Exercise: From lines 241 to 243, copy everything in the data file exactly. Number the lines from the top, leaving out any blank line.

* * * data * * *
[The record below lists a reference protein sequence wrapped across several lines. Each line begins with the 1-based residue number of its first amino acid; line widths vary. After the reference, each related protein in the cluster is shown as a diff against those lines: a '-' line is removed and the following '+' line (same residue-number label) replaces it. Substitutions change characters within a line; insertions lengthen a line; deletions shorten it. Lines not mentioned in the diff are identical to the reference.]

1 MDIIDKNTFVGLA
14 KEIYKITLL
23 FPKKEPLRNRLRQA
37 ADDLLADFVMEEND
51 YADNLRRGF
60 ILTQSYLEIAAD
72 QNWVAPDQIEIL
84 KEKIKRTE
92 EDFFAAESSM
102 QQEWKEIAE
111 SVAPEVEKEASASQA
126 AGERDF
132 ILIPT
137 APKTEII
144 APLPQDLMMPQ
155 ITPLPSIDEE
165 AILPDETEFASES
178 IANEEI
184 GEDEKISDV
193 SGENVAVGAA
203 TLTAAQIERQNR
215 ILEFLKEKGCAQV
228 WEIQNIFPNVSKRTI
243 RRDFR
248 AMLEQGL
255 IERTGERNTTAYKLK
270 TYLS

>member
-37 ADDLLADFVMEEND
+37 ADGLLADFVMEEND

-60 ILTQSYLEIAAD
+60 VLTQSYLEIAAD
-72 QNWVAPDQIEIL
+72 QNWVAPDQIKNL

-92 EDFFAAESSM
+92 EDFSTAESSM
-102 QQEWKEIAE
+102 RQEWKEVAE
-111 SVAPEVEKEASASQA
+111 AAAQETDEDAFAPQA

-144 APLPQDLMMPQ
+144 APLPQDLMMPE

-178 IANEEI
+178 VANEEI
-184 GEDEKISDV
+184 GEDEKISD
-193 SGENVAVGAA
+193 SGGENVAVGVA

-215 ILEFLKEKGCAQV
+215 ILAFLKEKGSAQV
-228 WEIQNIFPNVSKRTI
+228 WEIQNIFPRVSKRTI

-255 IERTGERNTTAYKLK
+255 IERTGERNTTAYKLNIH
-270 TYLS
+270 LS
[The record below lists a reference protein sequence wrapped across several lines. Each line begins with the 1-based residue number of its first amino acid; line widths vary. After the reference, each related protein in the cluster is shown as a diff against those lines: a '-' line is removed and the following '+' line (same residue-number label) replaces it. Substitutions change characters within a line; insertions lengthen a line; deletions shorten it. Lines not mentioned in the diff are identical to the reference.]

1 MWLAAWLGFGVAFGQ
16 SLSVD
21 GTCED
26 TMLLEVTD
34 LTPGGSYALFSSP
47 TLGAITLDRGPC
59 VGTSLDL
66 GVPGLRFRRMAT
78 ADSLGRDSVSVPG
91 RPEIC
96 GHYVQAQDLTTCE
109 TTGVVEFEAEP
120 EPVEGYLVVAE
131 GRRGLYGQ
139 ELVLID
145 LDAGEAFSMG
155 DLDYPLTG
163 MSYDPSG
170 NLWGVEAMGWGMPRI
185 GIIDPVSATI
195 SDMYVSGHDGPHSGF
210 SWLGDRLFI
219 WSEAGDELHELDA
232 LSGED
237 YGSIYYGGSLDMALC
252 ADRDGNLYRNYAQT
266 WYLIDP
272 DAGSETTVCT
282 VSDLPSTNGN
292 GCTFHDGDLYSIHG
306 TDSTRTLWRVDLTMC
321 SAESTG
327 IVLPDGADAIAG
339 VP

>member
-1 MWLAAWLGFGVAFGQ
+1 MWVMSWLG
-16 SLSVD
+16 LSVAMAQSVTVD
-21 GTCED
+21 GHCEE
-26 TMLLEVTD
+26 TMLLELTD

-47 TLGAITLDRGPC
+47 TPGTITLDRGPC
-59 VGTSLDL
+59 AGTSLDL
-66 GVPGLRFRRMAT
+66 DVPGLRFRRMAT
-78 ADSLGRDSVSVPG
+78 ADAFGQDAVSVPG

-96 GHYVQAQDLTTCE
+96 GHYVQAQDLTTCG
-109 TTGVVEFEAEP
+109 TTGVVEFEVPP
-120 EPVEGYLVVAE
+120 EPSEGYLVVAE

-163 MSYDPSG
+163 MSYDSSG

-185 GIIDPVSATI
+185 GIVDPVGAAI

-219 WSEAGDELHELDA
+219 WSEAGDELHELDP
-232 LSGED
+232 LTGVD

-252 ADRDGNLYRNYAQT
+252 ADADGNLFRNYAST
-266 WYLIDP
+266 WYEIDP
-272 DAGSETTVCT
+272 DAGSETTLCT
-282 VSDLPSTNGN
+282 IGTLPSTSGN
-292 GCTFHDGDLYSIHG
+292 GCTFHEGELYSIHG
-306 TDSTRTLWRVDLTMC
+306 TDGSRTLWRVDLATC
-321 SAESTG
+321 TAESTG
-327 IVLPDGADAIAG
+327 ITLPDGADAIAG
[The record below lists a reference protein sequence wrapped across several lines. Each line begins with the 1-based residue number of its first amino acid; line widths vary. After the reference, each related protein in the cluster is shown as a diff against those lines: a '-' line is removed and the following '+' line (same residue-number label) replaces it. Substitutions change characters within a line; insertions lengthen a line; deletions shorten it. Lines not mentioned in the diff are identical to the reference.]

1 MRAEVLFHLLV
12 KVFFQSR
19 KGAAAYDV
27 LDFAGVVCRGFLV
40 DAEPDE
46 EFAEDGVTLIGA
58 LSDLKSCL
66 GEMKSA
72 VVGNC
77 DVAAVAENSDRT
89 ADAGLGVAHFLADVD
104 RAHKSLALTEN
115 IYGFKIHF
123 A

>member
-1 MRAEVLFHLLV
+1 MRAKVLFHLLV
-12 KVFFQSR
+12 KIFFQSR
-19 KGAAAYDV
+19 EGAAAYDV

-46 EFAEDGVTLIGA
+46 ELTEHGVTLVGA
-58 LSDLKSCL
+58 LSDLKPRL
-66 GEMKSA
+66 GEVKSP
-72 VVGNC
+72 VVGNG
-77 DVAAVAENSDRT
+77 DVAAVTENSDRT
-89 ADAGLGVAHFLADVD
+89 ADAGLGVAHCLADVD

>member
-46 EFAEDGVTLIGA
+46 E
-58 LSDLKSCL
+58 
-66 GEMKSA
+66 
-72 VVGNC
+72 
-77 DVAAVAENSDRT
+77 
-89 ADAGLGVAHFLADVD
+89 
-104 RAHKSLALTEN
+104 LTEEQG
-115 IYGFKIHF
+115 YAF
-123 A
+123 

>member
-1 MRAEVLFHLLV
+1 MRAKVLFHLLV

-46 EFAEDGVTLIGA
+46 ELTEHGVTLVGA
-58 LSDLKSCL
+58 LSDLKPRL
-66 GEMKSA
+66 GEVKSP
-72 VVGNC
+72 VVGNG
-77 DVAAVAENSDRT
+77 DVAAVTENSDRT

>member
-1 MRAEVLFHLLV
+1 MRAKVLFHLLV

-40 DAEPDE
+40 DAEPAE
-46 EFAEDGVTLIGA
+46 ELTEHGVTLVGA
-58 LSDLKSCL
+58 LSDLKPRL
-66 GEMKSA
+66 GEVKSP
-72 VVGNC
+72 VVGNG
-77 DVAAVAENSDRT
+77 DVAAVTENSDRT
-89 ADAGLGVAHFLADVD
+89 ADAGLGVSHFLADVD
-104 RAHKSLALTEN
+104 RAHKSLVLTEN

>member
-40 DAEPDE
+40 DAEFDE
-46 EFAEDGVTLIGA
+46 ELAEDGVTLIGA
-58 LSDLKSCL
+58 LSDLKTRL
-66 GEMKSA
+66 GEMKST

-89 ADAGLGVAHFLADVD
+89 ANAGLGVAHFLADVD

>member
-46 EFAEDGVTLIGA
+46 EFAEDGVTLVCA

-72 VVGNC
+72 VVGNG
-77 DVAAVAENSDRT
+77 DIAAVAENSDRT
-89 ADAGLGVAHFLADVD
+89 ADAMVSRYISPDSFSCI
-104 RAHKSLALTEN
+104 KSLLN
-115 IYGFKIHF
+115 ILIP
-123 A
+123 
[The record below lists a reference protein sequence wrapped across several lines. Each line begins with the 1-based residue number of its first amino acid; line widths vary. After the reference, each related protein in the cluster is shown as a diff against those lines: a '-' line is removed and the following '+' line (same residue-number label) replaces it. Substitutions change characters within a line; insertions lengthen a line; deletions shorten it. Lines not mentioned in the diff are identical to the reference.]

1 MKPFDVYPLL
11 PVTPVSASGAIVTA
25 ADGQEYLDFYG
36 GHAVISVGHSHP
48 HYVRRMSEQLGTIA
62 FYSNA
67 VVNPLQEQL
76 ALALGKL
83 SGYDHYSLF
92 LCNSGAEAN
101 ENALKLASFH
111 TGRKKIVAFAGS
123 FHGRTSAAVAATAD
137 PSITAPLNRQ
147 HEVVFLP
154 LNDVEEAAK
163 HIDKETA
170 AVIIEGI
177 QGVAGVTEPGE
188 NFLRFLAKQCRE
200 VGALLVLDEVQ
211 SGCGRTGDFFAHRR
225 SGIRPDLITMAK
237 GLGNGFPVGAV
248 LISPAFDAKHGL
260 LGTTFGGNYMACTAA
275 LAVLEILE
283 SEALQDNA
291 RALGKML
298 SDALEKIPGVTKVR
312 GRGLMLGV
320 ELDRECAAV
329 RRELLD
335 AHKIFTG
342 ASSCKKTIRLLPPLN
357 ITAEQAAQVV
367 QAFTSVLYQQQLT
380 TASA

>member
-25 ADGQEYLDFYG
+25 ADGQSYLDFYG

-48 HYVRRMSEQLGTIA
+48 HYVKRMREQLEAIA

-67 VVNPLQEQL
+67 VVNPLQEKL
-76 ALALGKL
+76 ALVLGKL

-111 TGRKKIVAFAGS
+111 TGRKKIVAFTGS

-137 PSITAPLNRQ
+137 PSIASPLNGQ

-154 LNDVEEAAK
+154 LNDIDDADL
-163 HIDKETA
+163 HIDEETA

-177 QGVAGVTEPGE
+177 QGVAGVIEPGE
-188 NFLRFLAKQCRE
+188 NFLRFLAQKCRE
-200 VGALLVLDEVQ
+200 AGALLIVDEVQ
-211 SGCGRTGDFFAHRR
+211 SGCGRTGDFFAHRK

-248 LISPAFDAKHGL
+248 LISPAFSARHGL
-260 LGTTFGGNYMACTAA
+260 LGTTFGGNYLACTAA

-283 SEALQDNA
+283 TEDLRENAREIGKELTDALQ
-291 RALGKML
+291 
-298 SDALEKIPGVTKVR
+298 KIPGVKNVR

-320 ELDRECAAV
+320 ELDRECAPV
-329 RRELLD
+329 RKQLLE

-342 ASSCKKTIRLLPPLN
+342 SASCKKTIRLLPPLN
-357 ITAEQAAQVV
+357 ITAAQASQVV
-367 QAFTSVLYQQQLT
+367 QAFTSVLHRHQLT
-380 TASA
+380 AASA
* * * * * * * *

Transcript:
-77 DVAAVAENSDRT
+77 DIAAVAENSDRT
-89 ADAGLGVAHFLADVD